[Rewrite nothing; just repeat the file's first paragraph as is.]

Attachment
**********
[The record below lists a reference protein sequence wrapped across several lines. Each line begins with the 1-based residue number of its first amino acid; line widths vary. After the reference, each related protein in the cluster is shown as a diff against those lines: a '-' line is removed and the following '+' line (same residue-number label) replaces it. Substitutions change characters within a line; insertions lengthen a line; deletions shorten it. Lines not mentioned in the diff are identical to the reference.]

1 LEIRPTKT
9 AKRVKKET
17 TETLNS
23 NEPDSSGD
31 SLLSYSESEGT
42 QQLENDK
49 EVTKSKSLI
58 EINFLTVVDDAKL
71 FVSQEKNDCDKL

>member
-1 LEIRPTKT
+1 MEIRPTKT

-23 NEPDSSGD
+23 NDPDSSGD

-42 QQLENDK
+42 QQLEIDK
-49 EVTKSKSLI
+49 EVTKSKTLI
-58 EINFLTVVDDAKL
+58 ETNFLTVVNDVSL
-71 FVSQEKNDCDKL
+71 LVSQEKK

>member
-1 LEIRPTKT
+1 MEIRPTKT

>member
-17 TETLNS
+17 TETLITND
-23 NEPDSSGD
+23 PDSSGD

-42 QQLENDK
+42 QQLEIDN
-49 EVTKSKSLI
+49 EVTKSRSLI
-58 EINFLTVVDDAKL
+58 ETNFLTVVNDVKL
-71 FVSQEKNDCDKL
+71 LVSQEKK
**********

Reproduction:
[The record below lists a reference protein sequence wrapped across several lines. Each line begins with the 1-based residue number of its first amino acid; line widths vary. After the reference, each related protein in the cluster is shown as a diff against those lines: a '-' line is removed and the following '+' line (same residue-number label) replaces it. Substitutions change characters within a line; insertions lengthen a line; deletions shorten it. Lines not mentioned in the diff are identical to the reference.]